Before he even steps into the UFC Octagon for the first time this Saturday to face Ricardo Ramos, bantamweight prospect Journey Newson can already lay claim to having the best first name on the roster.
But there is no mystical meaning behind “Journey,” which is his birth name. It just happened to be the name of his dad’s favorite band.
“My dad was a big fan of the group,” said Newson. “He listened to them three, four months before I was born, and now I’m here and my name is Journey. And I love Journey; they’re a really good band. I still listen to their stuff now and I actually walked out to ‘Separate Ways’ in my amateur career, and I saw a lot of people singing along.”
I may have gone for “Don’t Stop Believin,’” but hey, “Separate Ways” works too, and if anything, it gets a reaction, and in this sport, the first task is getting people in the door. But once they’re there, you better be able to fight, and thankfully, the 9-1 Newson has that part covered.
It’s why he got the call on two weeks’ notice to replace the injured Sergio Pettis this weekend in Minneapolis. And while the 30-year-old has gone unbeaten for nearly three years, he does admit that the call came as a surprise.
“I thought I was gonna get to the Contender Series,” said Newson. “That was actually the whole plan, to get to the Contender Series, but somehow we skipped that. I don’t know what happened, but it’s a good thing and I definitely have to prove that I belong here.”
Winner of six straight since the lone loss of his career against UFC vet Benito Lopez in 2016, Newson has been chasing after this dream since 2009, juggling the fighting life with a day job as a truck driver. But when the call came for him to make his Octagon debut, it was time to become a full-time fighter. In fact, on the day of this interview, it was his last day behind the wheel.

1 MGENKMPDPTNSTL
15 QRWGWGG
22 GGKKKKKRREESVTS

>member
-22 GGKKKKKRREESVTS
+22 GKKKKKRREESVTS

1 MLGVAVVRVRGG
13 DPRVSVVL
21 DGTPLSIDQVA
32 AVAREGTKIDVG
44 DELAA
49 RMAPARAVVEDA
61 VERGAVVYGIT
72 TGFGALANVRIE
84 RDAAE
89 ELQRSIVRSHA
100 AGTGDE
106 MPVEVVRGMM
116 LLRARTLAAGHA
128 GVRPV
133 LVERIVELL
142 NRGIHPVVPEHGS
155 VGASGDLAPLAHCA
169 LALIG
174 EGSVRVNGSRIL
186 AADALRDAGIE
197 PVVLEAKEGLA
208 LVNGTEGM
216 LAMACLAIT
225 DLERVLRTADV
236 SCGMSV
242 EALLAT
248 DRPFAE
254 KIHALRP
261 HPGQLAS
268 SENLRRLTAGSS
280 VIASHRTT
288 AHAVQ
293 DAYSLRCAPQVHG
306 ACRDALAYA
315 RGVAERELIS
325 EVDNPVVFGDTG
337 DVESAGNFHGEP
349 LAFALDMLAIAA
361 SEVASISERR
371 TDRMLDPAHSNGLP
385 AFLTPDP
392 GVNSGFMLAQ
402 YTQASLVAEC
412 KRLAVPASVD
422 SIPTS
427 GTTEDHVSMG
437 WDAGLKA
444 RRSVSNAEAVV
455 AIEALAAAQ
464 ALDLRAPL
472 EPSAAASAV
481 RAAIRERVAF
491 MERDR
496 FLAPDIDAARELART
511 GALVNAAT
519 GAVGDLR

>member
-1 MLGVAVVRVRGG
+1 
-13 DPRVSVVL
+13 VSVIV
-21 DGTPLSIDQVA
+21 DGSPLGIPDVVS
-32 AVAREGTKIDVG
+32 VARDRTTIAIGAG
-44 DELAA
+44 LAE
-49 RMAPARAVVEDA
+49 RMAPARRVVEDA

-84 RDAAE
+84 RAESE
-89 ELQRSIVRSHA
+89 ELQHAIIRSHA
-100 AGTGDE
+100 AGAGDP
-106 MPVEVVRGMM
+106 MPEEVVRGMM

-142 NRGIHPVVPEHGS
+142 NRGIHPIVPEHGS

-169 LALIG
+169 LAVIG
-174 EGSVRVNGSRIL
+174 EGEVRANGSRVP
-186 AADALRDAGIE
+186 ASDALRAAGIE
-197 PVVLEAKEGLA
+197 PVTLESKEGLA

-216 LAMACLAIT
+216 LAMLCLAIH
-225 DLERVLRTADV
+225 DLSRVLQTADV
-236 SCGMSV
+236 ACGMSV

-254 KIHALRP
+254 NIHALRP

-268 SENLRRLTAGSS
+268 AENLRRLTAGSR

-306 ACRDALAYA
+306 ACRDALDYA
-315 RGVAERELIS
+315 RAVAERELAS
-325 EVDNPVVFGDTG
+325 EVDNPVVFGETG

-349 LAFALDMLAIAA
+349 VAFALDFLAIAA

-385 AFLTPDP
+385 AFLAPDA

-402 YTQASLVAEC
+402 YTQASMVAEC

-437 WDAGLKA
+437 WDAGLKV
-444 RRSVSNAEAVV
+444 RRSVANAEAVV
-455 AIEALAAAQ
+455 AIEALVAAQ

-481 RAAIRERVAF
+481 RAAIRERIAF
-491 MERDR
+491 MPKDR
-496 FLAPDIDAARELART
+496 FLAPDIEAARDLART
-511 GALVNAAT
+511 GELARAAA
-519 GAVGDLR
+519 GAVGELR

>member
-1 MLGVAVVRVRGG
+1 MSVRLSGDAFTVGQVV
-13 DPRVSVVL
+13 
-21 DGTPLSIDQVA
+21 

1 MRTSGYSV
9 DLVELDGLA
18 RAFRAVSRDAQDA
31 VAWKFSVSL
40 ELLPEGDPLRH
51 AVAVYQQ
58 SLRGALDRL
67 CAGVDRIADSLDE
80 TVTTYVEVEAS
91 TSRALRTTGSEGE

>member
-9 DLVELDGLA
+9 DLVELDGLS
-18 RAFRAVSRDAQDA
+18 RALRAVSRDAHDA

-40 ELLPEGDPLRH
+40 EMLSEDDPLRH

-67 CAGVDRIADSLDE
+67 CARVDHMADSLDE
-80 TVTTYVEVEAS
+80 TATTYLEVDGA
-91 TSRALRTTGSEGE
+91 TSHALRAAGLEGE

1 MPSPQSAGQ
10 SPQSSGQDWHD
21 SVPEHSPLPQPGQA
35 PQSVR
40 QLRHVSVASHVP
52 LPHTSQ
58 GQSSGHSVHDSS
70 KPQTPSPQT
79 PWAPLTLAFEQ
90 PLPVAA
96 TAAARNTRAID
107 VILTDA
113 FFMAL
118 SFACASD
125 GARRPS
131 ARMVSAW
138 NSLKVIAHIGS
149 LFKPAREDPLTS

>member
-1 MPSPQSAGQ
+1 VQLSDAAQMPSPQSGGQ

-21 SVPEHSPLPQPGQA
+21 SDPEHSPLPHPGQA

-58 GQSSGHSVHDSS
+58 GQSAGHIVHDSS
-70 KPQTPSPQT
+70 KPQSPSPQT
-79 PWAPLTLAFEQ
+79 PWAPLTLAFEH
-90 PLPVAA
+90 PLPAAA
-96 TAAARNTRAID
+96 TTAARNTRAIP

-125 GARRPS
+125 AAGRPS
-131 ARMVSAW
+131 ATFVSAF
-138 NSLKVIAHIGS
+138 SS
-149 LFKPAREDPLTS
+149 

“Well, we have four fights in the UFC, so we’ll just take it from there,” Newson said. “My boss says worst case scenario if I needed to come back, I could come back. But I’ve just got to pursue this dream and I’ve got to give it everything right now.”
That’s got to be a hard to describe feeling, but Newson has been running around too much over the last two weeks to enjoy it, considering all the paperwork, medical exams, media obligations and training to fit in before fight night.
“It’s a lot to take in, so it hasn’t fully hit me,” he said. “When it settles down, it will hit me that I’m a UFC fighter now.”
I tell him that he’ll probably feel it the morning he wakes up and doesn’t have to go to his day job.
“I didn’t even think about that,” he laughs. “It will probably hit me then.”
What has already hit Newson is that he’s in for a fight against Brazil’s Ramos, a fighter on the verge of the top 15 who has gone 3-1 in the UFC. Newson wasn’t keeping an eye on Ramos, but after finding out that he was fighting him, he got a crash course in his next opponent.
“I only heard about him as soon as I got the call,” said Newson. “I looked him up and he’s pretty good. I believe his UFC jitters are behind him because he’s already had four fights in the UFC and he’s no slouch. They’re definitely putting me in deep waters for my first UFC fight. But you know what, I should not be surprised. I knew after that knockout in Vegas that there were going to be tough fights; I just didn’t know that they were gonna be for the UFC. And now that we’re here, we’re good. We’re where we want to be right now.”
That knockout in Vegas over Soslan Abanokov on May 9 took just 80 seconds, and it put him on the UFC’s radar. Now he’s here. And while he’s the underdog, that’s no problem at all for the man named after one of America’s most beloved rock bands.
“I don’t like to be cocky and I really don’t like cocky people,” said Newson. “I feel like if I do that, I’m not gonna like myself, so I keep a low profile on how really good I am. But I really hope this guy underestimates me. It makes for easy fights.”